No more “turnaround” labels for Adams 50

WESTMINSTER – This Adams County school district’s 10,000 students went back to class Monday with at least one major blemish removed from their reputations:

Teacher Kathy Zook worked on a bulletin board at Westminster’s Hodgkins Elementary last week in preparation for Monday’s first day of school.

Not one of them returned to a school that fared so poorly on the state’s performance indicators that it got slapped with the stigmatizing label of “turnaround.”

Three years ago, seven of the district’s 18 schools were in that ignoble category, reserved for roughly 3 percent of the worst-performing schools in Colorado. The district itself had been placed on academic watch in 2006, a precursor to possible loss of state accreditation, and deemed a “turnaround” district in need of state supervision, one of seven in the state.

Then, in 2009, Westminster district leaders responded to a dramatic problem with a radical solution – scrap tradition, including grade levels and letter grades, and allow students to progress based on showing they know the required content.

The plan, which had never been tried in a sizable urban district, drew international attention. And yes, district leaders admit, mistakes were made in its implementation. But as of this fall, all district schools and the district itself had moved out of the “turnaround” performance cellar.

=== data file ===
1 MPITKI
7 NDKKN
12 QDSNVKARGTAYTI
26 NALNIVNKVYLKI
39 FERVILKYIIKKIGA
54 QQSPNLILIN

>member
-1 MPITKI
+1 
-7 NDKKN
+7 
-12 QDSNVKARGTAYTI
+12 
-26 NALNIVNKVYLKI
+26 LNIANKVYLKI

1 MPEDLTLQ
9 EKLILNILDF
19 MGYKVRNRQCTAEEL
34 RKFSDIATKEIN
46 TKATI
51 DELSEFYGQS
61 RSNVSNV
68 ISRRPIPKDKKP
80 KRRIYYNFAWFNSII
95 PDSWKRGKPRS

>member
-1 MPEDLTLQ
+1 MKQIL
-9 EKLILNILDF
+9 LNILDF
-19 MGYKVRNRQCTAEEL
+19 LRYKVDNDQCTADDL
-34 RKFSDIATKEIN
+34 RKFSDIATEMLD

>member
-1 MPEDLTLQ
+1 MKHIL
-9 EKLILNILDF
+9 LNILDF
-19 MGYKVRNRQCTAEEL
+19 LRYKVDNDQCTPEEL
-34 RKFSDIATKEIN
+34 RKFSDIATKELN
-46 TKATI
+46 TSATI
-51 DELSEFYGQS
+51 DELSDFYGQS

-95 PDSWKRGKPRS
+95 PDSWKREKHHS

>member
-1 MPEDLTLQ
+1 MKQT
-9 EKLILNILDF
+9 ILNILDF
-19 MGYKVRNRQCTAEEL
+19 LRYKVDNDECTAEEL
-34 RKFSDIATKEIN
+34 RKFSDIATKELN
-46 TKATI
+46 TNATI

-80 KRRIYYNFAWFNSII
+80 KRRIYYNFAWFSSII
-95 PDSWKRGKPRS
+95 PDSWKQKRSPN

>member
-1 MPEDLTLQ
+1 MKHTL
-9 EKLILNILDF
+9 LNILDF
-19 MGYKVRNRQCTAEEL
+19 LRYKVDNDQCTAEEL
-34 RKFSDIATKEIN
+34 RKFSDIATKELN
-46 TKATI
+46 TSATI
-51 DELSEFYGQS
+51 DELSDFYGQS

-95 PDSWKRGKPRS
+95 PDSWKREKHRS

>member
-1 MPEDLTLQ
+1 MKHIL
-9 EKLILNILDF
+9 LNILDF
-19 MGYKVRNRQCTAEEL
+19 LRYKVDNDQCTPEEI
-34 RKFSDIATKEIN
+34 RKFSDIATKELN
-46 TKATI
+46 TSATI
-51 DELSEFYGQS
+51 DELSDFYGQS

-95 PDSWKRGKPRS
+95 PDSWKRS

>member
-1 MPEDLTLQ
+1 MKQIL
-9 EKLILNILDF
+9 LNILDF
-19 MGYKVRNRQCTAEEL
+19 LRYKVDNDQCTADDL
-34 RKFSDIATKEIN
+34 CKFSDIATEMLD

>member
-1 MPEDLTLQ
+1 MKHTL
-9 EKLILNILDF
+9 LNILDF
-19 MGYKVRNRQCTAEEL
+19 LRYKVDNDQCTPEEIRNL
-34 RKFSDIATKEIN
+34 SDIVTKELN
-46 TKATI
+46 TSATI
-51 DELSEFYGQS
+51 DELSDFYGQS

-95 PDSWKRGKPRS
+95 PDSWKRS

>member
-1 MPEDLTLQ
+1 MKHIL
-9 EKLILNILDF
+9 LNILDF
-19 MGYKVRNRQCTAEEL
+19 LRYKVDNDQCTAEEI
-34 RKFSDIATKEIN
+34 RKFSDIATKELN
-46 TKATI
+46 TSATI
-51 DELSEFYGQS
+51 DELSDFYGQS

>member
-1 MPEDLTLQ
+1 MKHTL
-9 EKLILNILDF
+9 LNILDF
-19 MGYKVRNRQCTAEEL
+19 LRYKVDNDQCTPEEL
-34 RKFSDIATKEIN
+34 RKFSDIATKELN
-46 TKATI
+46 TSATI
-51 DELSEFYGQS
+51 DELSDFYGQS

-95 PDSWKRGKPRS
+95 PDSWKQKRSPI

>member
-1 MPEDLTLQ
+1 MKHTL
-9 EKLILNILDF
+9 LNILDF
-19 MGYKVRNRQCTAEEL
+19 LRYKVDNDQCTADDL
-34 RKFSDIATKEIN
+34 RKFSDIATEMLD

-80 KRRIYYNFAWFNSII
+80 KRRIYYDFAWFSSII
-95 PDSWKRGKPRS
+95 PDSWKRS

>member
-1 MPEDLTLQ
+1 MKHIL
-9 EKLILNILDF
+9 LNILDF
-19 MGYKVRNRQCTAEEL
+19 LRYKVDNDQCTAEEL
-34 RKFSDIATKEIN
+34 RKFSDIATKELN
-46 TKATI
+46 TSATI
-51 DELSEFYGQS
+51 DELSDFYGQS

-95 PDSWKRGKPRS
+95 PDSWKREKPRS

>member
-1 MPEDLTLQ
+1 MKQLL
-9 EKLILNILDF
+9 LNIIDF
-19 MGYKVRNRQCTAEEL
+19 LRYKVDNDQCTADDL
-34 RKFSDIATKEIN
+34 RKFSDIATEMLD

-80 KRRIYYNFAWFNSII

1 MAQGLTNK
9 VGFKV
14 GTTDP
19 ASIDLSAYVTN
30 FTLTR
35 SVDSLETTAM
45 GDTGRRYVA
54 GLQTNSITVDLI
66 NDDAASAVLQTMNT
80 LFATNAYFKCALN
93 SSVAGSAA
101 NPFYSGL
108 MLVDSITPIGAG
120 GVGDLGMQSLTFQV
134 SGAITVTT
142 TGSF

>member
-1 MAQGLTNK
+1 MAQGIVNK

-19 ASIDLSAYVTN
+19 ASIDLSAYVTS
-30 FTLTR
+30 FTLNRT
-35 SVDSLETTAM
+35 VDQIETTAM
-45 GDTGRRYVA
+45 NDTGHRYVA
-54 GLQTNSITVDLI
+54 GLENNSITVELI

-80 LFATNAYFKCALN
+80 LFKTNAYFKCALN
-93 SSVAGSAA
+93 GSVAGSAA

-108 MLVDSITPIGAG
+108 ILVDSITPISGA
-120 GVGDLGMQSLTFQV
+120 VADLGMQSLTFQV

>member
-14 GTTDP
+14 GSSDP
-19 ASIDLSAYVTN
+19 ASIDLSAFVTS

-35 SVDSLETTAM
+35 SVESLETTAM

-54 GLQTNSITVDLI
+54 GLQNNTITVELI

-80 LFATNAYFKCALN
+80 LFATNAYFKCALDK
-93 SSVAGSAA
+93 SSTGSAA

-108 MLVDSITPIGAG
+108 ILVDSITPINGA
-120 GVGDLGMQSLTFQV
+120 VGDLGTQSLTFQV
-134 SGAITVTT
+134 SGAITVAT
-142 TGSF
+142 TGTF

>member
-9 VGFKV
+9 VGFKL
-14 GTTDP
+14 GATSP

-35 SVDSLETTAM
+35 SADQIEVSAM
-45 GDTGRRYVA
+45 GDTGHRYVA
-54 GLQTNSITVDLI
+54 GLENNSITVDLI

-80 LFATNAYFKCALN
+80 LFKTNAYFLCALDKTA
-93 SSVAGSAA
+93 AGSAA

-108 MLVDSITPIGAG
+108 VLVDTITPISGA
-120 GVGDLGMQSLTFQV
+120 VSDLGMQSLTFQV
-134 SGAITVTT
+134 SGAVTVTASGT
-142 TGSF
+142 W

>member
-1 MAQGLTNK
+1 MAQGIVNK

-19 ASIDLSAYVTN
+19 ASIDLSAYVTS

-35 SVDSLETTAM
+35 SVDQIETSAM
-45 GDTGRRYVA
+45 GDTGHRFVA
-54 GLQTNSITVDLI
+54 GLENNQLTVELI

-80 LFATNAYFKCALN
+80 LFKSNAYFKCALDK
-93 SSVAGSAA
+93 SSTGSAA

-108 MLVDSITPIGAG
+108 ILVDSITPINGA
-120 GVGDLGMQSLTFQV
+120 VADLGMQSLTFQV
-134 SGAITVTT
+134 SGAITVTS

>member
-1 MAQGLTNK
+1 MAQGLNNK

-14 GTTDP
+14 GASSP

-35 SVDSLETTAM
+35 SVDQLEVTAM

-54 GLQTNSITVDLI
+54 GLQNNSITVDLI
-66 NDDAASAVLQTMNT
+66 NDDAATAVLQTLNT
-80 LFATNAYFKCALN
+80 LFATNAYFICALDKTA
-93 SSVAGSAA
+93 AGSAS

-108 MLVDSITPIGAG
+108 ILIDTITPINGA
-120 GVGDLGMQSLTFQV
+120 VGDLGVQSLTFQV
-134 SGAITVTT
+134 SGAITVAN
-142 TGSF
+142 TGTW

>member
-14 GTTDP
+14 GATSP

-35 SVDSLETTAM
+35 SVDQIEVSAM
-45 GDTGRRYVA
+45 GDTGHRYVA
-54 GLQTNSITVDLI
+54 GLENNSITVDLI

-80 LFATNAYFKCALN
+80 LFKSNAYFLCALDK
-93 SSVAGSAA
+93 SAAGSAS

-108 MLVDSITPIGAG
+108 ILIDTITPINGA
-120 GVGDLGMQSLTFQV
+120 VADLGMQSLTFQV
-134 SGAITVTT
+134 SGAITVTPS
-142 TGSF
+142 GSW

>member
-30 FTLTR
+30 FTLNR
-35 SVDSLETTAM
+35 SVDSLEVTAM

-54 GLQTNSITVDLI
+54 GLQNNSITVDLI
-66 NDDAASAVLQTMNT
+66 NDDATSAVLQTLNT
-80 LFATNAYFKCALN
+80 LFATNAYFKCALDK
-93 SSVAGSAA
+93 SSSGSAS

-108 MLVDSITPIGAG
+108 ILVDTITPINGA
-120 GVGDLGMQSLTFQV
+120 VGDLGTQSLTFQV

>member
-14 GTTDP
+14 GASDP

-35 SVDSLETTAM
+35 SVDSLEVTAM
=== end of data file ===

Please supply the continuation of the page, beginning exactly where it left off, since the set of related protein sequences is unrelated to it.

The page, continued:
Westminster still must move up in the performance ratings if it wants to keep state accreditation. But the transition is viewed as cause for celebration.

“The key phrase here is ‘no more turnaround,’ ” Superintendent Pamela Swanson told teachers at a back-to-school rally last week. “I told you how much it hurt to have someone paste a demoralizing label on us and our schools, and how no one could turn it around but us.”

The news was greeted with a prolonged standing ovation.

TCAP scores a good omen

The teachers at the rally already knew how well their students had fared on their spring state tests, known as the TCAPs. The results, released Aug. 8, showed Westminster students made improvements in 19 of the 27 testing categories.


In fact, the state Department of Education lauded Westminster for being the only turnaround district in the state to show “statistically significant” increases in the percentage of students testing proficient or advanced in all four categories: reading, writing, math and science.